De partibus animalium / [book]

Aristotle., William Ogle
1911 unpublished
the ultimate forms', i. e. the individuals comprised in a species, as rendered above. This, however, seems a scarcely tenable translation of the words, and I prefer, as a possible emendation, that we should read tu ecxura without ^Cf. i. I. 639^'27 * ^The division into Homogeneous and Heterogeneous parts corre-' De G. et C. ii. 2-3, Meteor. iv. coagulation, liquefaction, &c. * Cf. Thackrah, On the Blood, p. 131 : ' Fat animals have I believe considerably less blood in proportion to their weight
more » ... than lean ones ; and in the fat human subject venesection shows the veins to be comparatively small, and the quantity of blood, even wheiytwo or three vessels are opened, is less than flows from one vein of a lean person ' etc. and in the Calamaries there is the so-called gladms. In the Poulps,'^on the other hand, there is no such internal part, because the body, or, as it is termed in them, the head,^forms but a short sac, whereas it is of considerable length in the other two ; and it was this length which led ^Cf. iv. 8. 683^' 25 note. ^Cf. iii. 9. 67 1*' 32 note. ^Cf. iii. 4. 666'^1 3 note. * Read t6 for rd and yPos after TToXvndbcov (Platt). " Cf. iv. 9. 685*^5 note.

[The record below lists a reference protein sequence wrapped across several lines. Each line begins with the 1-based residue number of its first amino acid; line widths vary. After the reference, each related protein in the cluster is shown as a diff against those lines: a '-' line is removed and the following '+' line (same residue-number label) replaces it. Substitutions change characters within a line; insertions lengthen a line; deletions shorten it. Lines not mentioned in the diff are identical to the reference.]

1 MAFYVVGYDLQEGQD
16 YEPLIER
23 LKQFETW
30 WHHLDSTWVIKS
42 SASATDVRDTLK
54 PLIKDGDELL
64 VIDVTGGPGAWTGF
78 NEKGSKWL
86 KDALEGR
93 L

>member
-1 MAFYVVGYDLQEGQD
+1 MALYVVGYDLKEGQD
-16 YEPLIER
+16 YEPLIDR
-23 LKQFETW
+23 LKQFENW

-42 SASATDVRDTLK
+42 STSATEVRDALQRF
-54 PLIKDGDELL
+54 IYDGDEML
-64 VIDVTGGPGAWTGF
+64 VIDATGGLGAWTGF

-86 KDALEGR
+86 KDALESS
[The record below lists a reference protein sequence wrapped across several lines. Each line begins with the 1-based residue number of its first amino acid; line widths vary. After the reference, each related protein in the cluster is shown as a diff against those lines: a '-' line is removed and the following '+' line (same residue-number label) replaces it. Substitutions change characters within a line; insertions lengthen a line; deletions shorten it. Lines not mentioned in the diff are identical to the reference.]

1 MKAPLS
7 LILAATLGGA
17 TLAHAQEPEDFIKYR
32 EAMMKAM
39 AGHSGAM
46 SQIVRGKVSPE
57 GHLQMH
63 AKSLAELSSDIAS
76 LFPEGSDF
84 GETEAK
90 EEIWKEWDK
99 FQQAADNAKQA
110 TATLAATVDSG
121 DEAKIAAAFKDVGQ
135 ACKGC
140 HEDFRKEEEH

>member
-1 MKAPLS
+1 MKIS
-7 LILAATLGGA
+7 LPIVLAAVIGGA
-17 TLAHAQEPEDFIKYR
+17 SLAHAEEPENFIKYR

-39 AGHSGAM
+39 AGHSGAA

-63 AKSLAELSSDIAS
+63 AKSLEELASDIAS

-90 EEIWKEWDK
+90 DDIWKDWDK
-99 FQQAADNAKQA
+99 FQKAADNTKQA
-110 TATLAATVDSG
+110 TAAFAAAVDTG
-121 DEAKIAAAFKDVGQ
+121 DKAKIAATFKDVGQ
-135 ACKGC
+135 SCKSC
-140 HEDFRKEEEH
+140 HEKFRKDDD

doi:10.5962/bhl.title.128549 fatcat:qwda44zqijgjneckwy5l57d5x4